There is firstly the erotic significance, since, according to the artist, underlying everything is the sexual drive and its sublimation in art.

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But in her saucy look, the mischievous-artist-girl identifies with the phallus that she holds in her arms and obliges us to interpret, always with irony, in feminine terms. Indeed, if the work has the obvious shape of a penis, it is nevertheless a sort of awkward personage , with a protective covering, feminine, infantile and masculine all at once. The feminine-masculine ambivalence can also be found in the choice of materials, the hard plaster and the supple latex covering it.

In the top of Fillette is a hook by which the sculpture can be suspended from the ceiling. Seen from below, the two balls are obviously a reference to testicles, but could also be breasts, often portrayed by Bourgeois as spherical forms. The eye and female sexual parts are thus linked together by the artist , in opposition to Freud who associated the glance with the phallus and the fear of losing sight with castration anxiety. Pontalis, Norton, The artist has been keeping her diary since the age of twelve.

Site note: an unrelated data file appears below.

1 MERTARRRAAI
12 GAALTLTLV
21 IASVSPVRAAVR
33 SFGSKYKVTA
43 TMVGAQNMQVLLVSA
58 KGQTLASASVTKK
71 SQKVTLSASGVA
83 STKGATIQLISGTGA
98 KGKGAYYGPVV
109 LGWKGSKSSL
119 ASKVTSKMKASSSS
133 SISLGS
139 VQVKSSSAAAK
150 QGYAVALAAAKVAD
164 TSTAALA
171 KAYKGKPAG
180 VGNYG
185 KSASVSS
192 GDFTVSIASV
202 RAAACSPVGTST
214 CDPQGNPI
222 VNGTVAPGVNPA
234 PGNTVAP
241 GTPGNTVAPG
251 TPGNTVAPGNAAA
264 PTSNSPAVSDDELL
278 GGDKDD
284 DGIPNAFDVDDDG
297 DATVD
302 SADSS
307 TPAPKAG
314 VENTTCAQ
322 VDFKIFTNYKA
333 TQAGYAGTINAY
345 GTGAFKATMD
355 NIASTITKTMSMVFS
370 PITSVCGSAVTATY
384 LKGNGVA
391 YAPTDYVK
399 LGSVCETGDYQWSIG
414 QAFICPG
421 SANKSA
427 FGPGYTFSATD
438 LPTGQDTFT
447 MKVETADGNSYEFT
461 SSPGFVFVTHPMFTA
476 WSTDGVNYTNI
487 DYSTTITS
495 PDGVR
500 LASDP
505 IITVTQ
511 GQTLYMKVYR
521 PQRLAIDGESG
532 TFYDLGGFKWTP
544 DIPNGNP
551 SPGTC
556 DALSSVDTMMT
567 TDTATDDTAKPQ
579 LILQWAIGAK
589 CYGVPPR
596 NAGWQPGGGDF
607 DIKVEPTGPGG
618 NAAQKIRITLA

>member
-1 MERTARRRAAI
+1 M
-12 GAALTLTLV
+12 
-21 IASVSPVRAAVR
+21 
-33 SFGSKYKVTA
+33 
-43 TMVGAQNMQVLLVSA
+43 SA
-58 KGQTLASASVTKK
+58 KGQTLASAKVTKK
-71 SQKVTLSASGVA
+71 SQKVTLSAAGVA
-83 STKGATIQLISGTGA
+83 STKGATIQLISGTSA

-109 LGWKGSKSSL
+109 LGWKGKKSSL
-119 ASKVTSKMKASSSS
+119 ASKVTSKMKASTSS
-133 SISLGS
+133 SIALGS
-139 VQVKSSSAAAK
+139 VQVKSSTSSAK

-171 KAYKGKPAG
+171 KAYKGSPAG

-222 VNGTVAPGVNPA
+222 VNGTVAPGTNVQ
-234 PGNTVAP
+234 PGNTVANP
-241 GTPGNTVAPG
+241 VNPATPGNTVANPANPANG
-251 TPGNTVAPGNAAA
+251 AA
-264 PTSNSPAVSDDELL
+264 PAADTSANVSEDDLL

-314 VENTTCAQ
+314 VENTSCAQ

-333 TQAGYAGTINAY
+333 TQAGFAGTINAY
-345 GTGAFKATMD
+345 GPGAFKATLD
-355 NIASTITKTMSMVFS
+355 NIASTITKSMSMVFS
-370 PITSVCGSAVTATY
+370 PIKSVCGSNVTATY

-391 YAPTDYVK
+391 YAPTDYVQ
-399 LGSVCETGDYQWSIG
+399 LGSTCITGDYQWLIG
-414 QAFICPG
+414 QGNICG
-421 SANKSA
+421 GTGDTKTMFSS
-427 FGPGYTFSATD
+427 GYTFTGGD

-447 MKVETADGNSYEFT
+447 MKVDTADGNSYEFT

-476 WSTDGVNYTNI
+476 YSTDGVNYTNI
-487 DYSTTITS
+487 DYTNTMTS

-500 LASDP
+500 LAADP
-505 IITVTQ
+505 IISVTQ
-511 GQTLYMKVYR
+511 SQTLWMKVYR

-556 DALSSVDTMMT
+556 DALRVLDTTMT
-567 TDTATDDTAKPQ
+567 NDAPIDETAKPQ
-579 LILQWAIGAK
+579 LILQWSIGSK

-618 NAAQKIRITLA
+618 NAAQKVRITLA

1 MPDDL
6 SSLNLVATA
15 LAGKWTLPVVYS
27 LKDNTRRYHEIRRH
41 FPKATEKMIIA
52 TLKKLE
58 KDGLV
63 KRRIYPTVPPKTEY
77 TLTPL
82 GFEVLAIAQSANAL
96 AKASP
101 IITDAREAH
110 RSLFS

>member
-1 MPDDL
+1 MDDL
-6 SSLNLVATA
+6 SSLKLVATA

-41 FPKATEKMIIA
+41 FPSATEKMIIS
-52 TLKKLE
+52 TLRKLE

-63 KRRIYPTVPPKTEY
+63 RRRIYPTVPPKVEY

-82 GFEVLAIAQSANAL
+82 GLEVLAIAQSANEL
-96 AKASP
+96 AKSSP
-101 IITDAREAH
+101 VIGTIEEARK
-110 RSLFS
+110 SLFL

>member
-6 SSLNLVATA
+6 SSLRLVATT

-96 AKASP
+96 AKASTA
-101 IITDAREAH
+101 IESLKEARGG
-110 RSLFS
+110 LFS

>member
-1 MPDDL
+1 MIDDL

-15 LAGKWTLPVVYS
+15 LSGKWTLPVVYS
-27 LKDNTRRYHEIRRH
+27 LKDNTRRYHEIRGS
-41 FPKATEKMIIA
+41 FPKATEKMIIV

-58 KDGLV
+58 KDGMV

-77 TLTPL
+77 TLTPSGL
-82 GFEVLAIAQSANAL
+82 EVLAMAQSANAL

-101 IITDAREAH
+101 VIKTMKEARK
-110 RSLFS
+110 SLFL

She writes about her life, her encounters, her thoughts about her art and her private life. Writing alternately in French and English, her thinking is clear and her style incisive. The recent years have been marked by poetic texts, dominated by childhood memories, with alliterations, assonances and other prosodic effects. Metamorphosis is one of the essential principles of the work of Louise Bourgeois. It intervenes at several levels: in the sculpture itself and in its interaction with other elements that modify how it is formally perceived and its meaning. Janus fleuri, Bronze, gold patina, hanging piece, If Fillette was simultaneously penis and little girl, the flaccid penis of Sleep underlines the femininity of men, through the formal analogy that the work maintains with the female breast.

In the same year as Fillette , Louise Bourgeois produced other hanging works consisting of human body parts with sexual connotation. Here we have a series of four sculptures in phallic form, with the evocative title of Janus, including Janus fleuri [Flowered Janus]. As the reference to the Ancient Roman divinity indicates, Janus was the god with two faces, one turned towards the past and the other towards the future, the divinity of gates janua ; those of his temple were closed in times of peace and open in times of war.

Everything opened and shut according to his desires.